Episode 58: S6E3 – Distilleries and Disinfectants
About the Company
Catoctin Creek Distilling Company is a 12 year old rye whisky distillery located in Northern Virginia. They distribute across 27 states and in the UK and EU. They sell the traditional Roundstone rye, a type of rye that would have been common in the 1700s and 1800s.
Path to Success
Harris shares that having an impeccable product is important, and goes together with good packaging and branding. He notes that learning from mistakes is important. Realizing that marketing the rye whisky as historically Virginian has helped to sell the product, has been important in selling the product, as well. There are connotations and associations that help people feel connected to and place the product. What inspired this? Harris shares about his trip to Bordeaux.
How does one get a distribution contract? Dunlap proposes this question and Harris answers honestly saying that it is difficult. They started in the early days, so they worked against less competition.
So is a distribution contract possible today with all the saturation of the market? Harris recommends using a regional model and building buzz more locally. Expansion can grow slowly from there.
Thinking about saturation of the market and building your brand up regionally is the “distillery advice of the day.”
With the pandemic came some changes for the distillery. They began making hand sanitizer at the start of COVID but faced problems in the FDA. They had waste alcohol that was sterile for cleaning and disinfecting, so they began giving that product away for free. They labeled it as non-drinkable and distributed it to the community.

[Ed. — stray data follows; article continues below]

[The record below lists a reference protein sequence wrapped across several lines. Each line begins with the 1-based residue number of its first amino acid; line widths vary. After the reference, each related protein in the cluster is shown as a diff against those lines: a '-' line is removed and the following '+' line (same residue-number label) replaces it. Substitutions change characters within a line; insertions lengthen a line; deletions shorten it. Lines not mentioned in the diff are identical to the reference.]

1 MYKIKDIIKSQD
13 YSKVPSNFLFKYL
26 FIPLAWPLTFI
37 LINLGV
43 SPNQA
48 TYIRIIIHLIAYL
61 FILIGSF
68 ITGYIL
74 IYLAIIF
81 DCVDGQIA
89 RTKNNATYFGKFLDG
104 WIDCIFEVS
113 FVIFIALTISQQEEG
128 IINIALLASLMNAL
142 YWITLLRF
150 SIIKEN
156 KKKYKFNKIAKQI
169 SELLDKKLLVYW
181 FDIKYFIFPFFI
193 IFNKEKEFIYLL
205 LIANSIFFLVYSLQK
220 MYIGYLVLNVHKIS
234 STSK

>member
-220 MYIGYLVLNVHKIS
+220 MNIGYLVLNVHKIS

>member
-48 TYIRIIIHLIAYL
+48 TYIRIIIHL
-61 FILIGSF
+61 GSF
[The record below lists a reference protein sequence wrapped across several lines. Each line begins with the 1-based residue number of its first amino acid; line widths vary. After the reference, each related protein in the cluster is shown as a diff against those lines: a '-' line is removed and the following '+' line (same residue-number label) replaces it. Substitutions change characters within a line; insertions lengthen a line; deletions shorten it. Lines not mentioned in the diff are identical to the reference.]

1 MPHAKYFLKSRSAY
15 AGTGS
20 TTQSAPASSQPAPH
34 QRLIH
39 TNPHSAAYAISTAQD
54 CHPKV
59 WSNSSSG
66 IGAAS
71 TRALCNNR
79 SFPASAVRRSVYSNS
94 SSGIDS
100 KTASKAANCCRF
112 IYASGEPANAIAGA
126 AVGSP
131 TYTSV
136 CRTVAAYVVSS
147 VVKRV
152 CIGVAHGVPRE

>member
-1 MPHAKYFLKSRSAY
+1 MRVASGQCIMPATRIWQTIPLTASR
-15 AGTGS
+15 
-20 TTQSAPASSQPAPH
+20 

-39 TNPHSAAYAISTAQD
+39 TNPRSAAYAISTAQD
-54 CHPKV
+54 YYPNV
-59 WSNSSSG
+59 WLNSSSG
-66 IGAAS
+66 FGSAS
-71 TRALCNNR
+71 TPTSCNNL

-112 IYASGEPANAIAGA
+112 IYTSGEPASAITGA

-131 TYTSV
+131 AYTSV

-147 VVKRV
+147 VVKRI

Early on, alcohol revenue had plummeted so the hand sanitizer sales filled that gap. His wife and president of the company, Becky, ordered bulk ethanol and following the WHO recipe, began making FDA approved sanitizer. This product was sold to big companies in Virginia. Due to this they were able to retain all employees.
This process was done by hand, since it wasn’t safe with their existing equipment. Getting bottles to contain it was difficult too. They resorted to milk jugs to hold the sanitizer.
Becky, Harris’s wife and president of the company, worked with the FDA to gain approval for distilleries across the nation. Following the WHO recipe allowed them to skip the trials process. They published their process, allowing 300 other distillerys to get registered.
Faced with thousands of dollars in fees, Becky talked with the deputy and got them to drop the fee. Since their work was for the common good, she was able to waive the fees.